Google Forfeits $500 Million in Online Drug Ad Settlement

Google will forfeit some $500 million to the U.S. Department of Justice to settle claims it allowed Canadian online pharmacies to target U.S. customers.

Google (NASDAQ: GOOG) will forfeit some $500 million to the U.S. Department of Justice in a bid to settle allegations it allowed Canadian online pharmacies to target ads at U.S. consumers.

That $500 million represents the revenue Google apparently received from the ads, which were delivered via AdWords, in addition to the revenue those pharmacies collected from domestic buyers. Shipping prescription drugs to U.S. customers from outside the country is a violation of the Federal Food, Drug and Cosmetic Act and possibly the Controlled Substances Act, the latter depending on the drugs in question.

"The Department of Justice will continue to hold accountable companies who in their bid for profits violate federal law and put at risk the health and safety of American consumers," Deputy Attorney General James M. Cole wrote in an Aug. 24 statement. "This settlement ensures that Google will reform its improper advertising practices with regard to these pharmacies while paying one of the largest financial forfeiture penalties in history."

According to the Department of Justice, Google spent a roughly six-year period (from 2003 to 2009) assisting some Canadian online pharmacies with placing and optimizing AdWords ads. The company became aware of a federal investigation in 2009, after which it moved to prevent those online pharmacies from advertising for U.S. customers. The search-engine giant began requiring online pharmacy advertisers certify themselves with the National Association of Boards of Pharmacy's Verified Internet Pharmacy Practices Sites program. It also employed an independent company to sniff out those pharmacy advertisers who might try to subvert Google's own advertising safeguards.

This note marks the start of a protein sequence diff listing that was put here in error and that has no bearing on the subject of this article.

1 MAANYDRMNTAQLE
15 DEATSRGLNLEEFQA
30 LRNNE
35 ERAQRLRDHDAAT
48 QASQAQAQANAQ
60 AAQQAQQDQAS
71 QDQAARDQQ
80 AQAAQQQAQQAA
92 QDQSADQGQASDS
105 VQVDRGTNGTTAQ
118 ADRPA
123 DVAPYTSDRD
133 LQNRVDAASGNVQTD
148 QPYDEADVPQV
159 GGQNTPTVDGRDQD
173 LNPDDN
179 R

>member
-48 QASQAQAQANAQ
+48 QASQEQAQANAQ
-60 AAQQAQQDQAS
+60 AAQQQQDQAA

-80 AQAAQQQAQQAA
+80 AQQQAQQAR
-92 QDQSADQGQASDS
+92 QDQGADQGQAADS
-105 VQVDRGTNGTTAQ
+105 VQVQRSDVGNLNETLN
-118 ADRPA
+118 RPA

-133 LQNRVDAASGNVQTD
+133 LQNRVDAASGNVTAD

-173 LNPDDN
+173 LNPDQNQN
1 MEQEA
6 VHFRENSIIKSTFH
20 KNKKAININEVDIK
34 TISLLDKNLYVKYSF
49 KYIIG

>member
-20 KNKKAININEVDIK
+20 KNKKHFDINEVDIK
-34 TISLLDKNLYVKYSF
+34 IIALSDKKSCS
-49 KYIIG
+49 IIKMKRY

Under the terms of the agreement reached by Google and federal authorities, the former apparently agrees to acknowledge it "improperly assisted" those online pharmacies in running advertisements via AdWords, and institute unspecified compliance and reporting measures. Google is also required to accept responsibility for its conduct.

For its part, Google seemed anxious to put the whole matter in the past as quickly as possible. "We banned the advertising of prescription drugs in the U.S. by Canadian pharmacies some time ago," a Google spokesperson told The Wall Street Journal. "However, it's obvious with hindsight that we shouldn't have allowed these ads on Google in the first place. Given the extensive coverage this settlement has already received, we won't be commenting further."

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